NT Lesson 9 (From Cheryl)
Posted by Robert C. on February 25, 2007
Matthew 6-7 “Seek Ye First the Kingdom of God.”
The completion of the Sermon on the Mount (chapters 5-7)
True motivation: 6:1-18
This section discusses three acts of righteousness: (1) giving (2-4), (2) praying (5-15), and (3) fasting (16-18). Jesus is reshaping the exercise of piety. Jesus takes for granted that his disciples will give alms, will pray, and will fast. The warnings are not against pious practices, but against ostentation, and will be reiterated in 23:1-27. (see note on hypocrites below)
To think about:
- Is it possible that Jesus would say the same words today? Or would his complaint perhaps be the opposite? That is, in a secular society (the opposite of the society in which Jesus taught) would the command be different? In our society, are people embarrassed by any display of piety? By any open prayer? Does a secular society see any sense in self-denial such as fasting?
- What is the challenge in these verses? What is the challenge of the kingdom of God? In addition to/in tandem with having pure motivation, perhaps one of the challenges is that those belonging to the kingdom need to act in such a way that challenges the presuppositions of the society around them. As followers of Christ, how are we continually asked to, by our differences, challenge the society in which we live?
6:1-8 The ultimate goal is to do all good acts/service with pure and righteous motivation (alms/prayers/fasting).
What is this motivation? How is it obtained?
(See Moroni 7:47-48).
v. 2 Giving alms is one way of showing mercy.shown by the Greek word used here (elenmosun = mercy).
Do not sound a trumpet before thee. Or: Do not announce it with trumpets.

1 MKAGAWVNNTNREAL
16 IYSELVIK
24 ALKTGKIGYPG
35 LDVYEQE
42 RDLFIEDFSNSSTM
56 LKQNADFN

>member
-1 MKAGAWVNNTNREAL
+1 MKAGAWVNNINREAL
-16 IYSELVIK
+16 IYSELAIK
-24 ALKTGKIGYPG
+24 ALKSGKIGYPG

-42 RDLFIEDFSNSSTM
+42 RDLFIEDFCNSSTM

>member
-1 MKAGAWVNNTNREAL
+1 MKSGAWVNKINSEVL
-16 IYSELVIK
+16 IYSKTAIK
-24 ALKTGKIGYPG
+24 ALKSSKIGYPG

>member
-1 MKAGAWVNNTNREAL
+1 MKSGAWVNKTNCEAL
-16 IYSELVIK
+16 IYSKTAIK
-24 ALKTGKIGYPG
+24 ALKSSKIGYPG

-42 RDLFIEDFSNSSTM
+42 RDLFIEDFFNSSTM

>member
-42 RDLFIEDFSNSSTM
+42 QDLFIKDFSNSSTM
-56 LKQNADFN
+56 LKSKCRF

Interestingly, the offertory-boxes in the Temple and the synagogues were called trumpets (Mishnah, shekalim 2,1; 6,5) on account of their shape (they were smaller at the top than at the bottom to prevent theft.
v. 3 What does this mean?
One explanation: The left hand (a man thinking about himself) must not know what the right hand (a man giving) is doing, i.e., not only are we not to perform our good works to be rewarded, but we must even forget the good we have done (see Matt 25:37-40).
v. 4 Some translations omit “openly,” for instance, NIV and NAS.
v. 7 What are vain repetitions? (babbling) How does this apply to us?
But do not be too harsh on yourself! God knows your heart.
v. 8 The pattern of prayer, given next, is powerful, but short (no babbling, no vain repetitions).
6:9-13 The Lord’s Prayer (doesn’t discuss thanking, but asking)
v. 9 Father in Heaven
Father – a very near relation
“Hallowed” or kept holy. Both praise and petition: see Ezek. 36:30-33, where the hallowed name is a promise made by God to Israel. Just as God’s name is not hallowed in our time, we look forward to a time when all will keep God’s name holy.
v. 10 Two more petitions or two ways of stating the original petition (hallowed be thy name, understood as a petition).
God’s work to progress.
Men can do God’s will (Thy will be done in earth)
v. 11 Bread: Two layers – Temporal and spiritual nourishment.
Just as God provides bread for us today, so our spiritual nourishment will also be provided today, as well as in the future.
v. 12 How is sin a debt? Are we praying for mercy? When we forgive others are we extending mercy?
(Prayer of Appolonius of Tyana: “Oh ye gods, give me the things which are owing to me.”)
v. 13 Ability to avoid future sins/trials
temptation refers not just to sin, but to trials of all kinds.
Deliver us from evil: Hold us fast through our trials. (Lehi’s dream – iron rod)